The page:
Windows Nightlies

I've added libdispatch with Swift support as well as SourceKit to the toolchain. As to the behavior with the modules, I would recommend filing a bug (sounds like a clang issue).


This is exciting to see. I don't know what your exact ambitions are, but if the goal is to eventually do Windows application development, there are a number of runtime customizations that could be done to make Swift a good platform citizen and interoperate with the platform. For instance, one could make class metadata and/or protocol witness tables COM compatible by sticking an IUnknown implementation at the address point, so that Swift objects and existentials can be passed as COM objects. It should be possible to provide some amount of IInspectable support based on Swift's metadata too.


That's an interesting idea @Joe_Groff! Certainly something to consider in the future, possibly under a flag, as it would be nice to have the same behaviour across all the platforms. I wonder if we could also make that work with XPCOM and XPC on the other targets.

I don't think we necessarily need the exact same object layouts on every target platform. For instance, the space taken up in class metadata for ObjC interop fields is wasted on non-Darwin platforms, and ObjC reification makes certain operations require one-time initialization that wouldn't otherwise, and all that code should just be disabled on non-Darwin platforms.

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Apple has AppKit and ObjC runtime on Windows for iTunes (and Safari in the past).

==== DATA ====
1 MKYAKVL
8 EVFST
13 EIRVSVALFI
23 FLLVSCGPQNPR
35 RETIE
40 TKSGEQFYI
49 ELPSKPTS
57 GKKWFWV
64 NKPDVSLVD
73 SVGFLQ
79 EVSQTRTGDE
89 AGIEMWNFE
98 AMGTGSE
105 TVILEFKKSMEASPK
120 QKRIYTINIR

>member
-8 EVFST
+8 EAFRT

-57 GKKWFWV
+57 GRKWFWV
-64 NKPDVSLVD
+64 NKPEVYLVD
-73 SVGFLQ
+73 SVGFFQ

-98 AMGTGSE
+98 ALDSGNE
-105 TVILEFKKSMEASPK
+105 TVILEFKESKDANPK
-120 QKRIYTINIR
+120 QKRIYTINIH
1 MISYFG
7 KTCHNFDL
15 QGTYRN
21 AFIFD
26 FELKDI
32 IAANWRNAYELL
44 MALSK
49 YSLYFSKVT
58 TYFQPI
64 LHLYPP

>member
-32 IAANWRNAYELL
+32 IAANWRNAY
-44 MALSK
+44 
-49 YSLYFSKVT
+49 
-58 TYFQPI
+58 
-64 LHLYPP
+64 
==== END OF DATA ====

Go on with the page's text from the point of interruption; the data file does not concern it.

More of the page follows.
If it is published, AppKit application can run on Windows.
I interested in this.

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It's been years; I guess the chance of Apple's AppKit/ObjC on Windows becoming public is basically zero at this point.

On the mac, the basic system libraries are broadly split in to AppKit and Foundation (+ other stuff). Foundation is cross-platform, the source is already available, and @compnerd has done a lot of work porting it to Windows. AppKit, on the other hand, is generally not portable; it contains a lot of things specific to macOS, which might not even have equivalents on other platforms, or if they do they might look/behave differently. The thing that iTunes uses is probably only a subset of AppKit. Trying to squish one platform's concepts on to another is one of the reasons bringing UIKit to the mac has proven so controversial. Besides, it's not even clear what the future of AppKit is on the mac; it might all just be UIKit in the future. What I'm saying is: don't hold your breath. (just to make clear, because there are a lot of employees on these forums: I don't work at Apple).

Even though it's not an ideal solution, Microsoft did try and bring these libraries to Windows anyway as part of Objective-C for Windows, using the GNUStep runtime. We've talked about bridging with that runtime before, and I think the consensus was that the project maintainers aren't opposed to it, but also aren't interested in implementing/maintaining it themselves.

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Also, to be clear, the OSS version of Foundation is written in Swift and it is intended to be source-compatible with the Darwin Objective-C based version while not requiring the Objective-C runtime.

Have been trying Dispatch and it seems to work great, thanks!

I don't know if it is the same error, but when I try to import WinSDK after installing the modulemap swiftc always throws a lot of import errors referencing that some type is unknown (eg. error: "No Target Architecture" or error: unknown type name 'PSLIST_HEADER'). On the other hand, the MSVCRT module (and the underlying ucrt and visualc) works great.